27 January 2016
The Paris-style 14 January 2016 assault by pro-IS militants in the heart of Jakarta is a game-changer. Indonesia’s leaders are closing ranks as the Jokowi government pursues a long-term response amid the growing IS threat in the region.
Sarinah at Thamrin, Indonesia’s oldest shopping plaza in Jakarta, is just next to a Starbucks café – a popular meeting place for yuppies, expatriates and others – that became the target of an audacious suicide bomb-and-gun assault by militants on 14 January 2016. Indonesian supporters of Islamic State (IS) claimed responsibility, with police linking them to an emergent loose alliance of nine cells called the Jamaah Ansharut Daulah (JAD).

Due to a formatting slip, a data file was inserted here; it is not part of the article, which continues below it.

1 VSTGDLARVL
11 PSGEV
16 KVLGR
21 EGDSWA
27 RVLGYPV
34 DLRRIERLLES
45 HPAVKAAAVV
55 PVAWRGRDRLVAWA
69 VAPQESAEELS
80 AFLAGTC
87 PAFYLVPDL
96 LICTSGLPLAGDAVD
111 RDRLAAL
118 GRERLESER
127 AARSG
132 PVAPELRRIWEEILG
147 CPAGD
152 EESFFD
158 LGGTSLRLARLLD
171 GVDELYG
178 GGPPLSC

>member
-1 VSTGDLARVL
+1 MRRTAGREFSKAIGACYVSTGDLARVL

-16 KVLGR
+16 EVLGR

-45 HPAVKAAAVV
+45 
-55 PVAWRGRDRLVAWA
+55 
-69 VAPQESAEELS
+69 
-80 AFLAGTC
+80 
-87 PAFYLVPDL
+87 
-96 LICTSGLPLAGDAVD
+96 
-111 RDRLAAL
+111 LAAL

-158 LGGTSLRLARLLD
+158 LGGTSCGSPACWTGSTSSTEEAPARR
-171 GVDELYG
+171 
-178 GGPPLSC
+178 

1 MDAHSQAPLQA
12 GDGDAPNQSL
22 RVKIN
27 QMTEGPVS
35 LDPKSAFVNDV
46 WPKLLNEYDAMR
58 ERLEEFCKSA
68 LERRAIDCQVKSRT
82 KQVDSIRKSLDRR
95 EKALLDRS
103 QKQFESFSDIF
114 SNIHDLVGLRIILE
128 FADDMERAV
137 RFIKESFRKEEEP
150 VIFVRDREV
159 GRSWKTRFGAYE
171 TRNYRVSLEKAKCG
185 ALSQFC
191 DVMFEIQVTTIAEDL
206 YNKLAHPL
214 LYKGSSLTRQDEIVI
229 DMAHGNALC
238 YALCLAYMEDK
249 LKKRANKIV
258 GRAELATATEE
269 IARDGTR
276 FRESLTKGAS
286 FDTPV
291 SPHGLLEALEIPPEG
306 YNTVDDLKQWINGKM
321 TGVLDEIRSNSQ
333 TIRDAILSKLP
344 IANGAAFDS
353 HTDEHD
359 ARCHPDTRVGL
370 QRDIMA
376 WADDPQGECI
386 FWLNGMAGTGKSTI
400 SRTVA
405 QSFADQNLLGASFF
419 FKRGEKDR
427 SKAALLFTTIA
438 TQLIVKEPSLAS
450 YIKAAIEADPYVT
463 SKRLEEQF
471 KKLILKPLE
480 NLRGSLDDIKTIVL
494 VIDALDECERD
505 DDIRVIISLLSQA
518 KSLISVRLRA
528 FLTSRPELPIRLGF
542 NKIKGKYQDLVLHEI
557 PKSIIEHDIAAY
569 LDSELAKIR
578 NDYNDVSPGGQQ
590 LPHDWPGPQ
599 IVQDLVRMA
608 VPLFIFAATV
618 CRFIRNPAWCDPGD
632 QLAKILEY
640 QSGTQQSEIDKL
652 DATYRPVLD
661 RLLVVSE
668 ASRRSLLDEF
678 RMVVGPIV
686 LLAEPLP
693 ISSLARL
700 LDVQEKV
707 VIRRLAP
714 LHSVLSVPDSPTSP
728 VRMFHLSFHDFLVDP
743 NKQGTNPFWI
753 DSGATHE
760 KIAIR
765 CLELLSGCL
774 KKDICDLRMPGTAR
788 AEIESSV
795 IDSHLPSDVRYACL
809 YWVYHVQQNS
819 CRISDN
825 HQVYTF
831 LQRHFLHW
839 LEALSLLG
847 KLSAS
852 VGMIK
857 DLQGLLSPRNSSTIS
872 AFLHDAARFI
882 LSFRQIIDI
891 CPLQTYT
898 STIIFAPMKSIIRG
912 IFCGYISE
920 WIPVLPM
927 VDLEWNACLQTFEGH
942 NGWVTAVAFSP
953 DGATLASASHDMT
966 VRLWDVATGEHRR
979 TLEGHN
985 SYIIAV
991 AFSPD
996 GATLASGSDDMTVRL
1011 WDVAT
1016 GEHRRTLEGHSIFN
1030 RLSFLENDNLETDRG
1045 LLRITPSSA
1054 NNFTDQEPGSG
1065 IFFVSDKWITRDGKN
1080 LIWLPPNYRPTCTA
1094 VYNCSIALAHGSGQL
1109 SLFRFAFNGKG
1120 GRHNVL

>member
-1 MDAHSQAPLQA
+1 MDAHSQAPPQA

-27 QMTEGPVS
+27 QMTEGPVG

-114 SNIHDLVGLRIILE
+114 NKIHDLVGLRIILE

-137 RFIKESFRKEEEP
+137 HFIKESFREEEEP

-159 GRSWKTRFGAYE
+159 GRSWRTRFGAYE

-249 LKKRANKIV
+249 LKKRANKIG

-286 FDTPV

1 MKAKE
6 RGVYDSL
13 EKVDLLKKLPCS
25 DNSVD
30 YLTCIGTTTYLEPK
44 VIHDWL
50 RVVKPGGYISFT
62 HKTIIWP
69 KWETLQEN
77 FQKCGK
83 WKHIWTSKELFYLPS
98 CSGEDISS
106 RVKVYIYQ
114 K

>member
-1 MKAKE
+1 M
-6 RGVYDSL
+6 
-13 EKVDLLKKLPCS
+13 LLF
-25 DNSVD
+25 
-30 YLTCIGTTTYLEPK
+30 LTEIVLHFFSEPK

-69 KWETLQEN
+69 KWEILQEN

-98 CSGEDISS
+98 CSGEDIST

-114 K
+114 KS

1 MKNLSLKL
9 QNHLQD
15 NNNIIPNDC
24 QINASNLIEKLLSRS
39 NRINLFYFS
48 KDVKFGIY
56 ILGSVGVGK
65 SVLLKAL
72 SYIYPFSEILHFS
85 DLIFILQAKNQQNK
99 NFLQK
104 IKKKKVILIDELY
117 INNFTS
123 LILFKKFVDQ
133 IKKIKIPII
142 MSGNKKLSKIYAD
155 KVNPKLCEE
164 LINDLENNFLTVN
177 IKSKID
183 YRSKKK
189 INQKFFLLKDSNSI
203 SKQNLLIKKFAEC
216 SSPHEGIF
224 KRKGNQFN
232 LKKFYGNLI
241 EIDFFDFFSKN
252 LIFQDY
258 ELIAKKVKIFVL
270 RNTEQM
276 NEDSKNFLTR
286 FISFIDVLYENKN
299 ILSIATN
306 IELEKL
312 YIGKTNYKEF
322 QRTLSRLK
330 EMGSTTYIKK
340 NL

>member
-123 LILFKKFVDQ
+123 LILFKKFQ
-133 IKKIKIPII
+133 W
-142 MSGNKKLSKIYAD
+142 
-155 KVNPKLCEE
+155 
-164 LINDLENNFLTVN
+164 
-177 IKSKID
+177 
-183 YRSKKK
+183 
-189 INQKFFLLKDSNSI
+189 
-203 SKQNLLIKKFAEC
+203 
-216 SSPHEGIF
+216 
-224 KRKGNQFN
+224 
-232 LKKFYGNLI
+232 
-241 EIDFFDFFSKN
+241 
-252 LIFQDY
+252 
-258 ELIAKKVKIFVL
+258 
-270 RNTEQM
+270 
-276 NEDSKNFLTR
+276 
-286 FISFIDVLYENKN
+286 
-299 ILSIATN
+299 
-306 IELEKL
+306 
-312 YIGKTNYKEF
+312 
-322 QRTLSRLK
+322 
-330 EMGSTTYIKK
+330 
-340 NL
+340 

Immediate public reaction, however, showed that the brazen attacks only succeeded to alienate Jakarta’s population. Shocked Indonesians took to social media to show defiance with hastags such as #KamiTidakTakut” (WeAreNotAfraid). The same week, a local public opinion poll showed 95 percent of those interviewed nation-wide rejected IS and its methods.
… Yang Razali Kassim is Senior Fellow with the S. Rajaratnam School of International Studies (RSIS), Nanyang Technological University, Singapore.
RSIS / Online
Last updated on 28/01/2016